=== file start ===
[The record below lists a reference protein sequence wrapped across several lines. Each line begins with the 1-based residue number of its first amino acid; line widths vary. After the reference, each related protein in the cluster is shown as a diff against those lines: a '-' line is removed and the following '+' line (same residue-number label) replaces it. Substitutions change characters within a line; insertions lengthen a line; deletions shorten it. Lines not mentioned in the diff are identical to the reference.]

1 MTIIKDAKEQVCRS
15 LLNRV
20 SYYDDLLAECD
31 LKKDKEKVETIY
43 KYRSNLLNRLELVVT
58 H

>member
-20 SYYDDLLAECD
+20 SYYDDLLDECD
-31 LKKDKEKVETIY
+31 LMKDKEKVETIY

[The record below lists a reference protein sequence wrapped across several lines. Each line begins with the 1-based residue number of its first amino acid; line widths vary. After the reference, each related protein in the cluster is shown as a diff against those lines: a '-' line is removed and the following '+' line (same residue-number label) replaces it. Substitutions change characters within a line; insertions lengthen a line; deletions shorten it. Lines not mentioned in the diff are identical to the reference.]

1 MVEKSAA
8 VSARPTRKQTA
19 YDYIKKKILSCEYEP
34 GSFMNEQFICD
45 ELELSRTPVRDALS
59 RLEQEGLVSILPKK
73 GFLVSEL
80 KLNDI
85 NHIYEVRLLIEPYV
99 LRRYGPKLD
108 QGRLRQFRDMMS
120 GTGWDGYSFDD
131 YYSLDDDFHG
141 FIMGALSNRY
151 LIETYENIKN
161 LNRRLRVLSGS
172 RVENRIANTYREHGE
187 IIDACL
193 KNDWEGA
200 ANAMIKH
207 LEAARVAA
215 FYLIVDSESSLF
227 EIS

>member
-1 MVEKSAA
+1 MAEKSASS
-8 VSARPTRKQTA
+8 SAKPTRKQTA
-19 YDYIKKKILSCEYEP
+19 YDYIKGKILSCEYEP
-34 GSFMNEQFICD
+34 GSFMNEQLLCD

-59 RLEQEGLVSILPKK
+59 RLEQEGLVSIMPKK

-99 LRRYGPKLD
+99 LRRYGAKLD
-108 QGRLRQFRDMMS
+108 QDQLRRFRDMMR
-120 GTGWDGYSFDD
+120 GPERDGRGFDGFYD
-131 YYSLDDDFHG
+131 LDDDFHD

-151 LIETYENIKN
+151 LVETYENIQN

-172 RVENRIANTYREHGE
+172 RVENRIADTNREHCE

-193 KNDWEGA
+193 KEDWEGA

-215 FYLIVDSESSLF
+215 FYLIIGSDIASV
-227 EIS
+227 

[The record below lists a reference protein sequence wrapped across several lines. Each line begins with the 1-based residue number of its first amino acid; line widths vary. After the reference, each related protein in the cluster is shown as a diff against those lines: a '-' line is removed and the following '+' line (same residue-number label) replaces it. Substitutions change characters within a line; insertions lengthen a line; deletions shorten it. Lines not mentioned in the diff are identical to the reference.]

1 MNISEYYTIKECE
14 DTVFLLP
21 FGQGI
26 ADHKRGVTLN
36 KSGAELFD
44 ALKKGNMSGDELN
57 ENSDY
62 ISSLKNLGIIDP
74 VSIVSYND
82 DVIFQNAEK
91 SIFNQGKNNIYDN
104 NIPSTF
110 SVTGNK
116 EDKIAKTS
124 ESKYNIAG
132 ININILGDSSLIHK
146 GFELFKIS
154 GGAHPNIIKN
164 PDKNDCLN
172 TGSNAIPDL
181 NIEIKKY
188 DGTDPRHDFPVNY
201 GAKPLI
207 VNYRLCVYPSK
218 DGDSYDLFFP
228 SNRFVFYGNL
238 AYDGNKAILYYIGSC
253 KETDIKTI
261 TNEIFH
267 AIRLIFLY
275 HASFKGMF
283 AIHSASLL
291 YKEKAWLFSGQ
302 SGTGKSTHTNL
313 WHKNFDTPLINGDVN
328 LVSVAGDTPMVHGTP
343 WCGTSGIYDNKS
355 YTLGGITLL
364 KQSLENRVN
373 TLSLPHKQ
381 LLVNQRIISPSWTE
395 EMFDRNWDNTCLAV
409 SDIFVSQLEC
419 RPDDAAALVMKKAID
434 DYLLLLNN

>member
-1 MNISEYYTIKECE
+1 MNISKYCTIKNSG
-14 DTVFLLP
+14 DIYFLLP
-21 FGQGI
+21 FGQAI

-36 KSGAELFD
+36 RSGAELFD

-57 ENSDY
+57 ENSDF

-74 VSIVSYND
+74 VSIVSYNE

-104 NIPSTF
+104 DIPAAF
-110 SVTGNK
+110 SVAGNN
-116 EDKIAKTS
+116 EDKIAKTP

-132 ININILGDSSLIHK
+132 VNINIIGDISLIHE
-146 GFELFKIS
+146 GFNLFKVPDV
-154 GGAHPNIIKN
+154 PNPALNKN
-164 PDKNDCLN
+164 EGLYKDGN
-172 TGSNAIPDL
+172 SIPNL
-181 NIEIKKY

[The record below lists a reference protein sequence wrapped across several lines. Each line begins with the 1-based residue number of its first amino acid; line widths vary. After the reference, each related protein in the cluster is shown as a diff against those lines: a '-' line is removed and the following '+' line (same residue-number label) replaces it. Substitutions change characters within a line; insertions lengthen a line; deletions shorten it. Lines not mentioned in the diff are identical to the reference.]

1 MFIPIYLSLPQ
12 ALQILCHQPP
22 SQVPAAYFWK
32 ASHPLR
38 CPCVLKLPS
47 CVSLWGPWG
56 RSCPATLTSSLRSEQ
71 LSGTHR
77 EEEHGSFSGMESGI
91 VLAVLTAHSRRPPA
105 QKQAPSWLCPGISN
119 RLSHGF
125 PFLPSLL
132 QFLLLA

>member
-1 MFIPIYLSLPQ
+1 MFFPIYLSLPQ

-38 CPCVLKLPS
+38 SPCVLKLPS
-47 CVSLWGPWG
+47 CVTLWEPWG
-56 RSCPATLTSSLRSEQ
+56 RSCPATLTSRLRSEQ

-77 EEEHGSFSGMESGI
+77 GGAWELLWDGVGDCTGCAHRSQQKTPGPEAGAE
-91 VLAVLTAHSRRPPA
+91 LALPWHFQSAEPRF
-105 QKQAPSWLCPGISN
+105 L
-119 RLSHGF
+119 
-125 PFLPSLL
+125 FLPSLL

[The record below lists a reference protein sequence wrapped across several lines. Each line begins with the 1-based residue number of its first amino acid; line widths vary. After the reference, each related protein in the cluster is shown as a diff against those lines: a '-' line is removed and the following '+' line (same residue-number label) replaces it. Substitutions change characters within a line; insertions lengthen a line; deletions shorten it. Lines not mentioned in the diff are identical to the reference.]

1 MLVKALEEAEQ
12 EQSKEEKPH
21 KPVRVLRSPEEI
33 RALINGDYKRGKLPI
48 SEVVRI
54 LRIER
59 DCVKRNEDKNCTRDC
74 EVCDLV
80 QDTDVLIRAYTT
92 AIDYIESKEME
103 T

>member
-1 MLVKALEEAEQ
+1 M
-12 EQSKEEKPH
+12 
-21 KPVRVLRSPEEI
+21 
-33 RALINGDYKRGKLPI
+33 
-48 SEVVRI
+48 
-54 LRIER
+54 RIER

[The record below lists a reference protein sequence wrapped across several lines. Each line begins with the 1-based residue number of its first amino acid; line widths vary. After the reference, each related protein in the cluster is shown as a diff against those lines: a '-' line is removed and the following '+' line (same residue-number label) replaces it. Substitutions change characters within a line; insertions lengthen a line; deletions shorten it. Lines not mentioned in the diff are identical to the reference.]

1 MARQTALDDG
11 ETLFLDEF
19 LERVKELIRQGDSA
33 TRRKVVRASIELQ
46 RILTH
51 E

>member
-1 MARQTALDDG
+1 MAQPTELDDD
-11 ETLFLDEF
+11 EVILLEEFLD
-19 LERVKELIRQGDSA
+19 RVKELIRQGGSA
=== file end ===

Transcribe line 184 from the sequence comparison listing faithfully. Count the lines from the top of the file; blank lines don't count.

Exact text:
74 EVCDLV